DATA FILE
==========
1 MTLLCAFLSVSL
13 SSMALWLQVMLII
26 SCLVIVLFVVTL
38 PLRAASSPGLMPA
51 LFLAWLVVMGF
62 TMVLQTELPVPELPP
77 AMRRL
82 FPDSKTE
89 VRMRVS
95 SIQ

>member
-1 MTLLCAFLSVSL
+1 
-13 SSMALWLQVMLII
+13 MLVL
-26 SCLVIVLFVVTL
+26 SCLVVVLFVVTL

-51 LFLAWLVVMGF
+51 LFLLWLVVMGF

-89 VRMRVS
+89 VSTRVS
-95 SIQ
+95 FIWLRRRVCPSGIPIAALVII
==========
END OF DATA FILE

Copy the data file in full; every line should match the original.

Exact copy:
1 MTLLCAFLSVSL
13 SSMALWLQVMLII
26 SCLVIVLFVVTL
38 PLRAASSPGLMPA
51 LFLAWLVVMGF
62 TMVLQTELPVPELPP
77 AMRRL
82 FPDSKTE
89 VRMRVS
95 SIQ

>member
-1 MTLLCAFLSVSL
+1 
-13 SSMALWLQVMLII
+13 MLVL
-26 SCLVIVLFVVTL
+26 SCLVVVLFVVTL

-51 LFLAWLVVMGF
+51 LFLLWLVVMGF

-89 VRMRVS
+89 VSTRVS
-95 SIQ
+95 FIWLRRRVCPSGIPIAALVII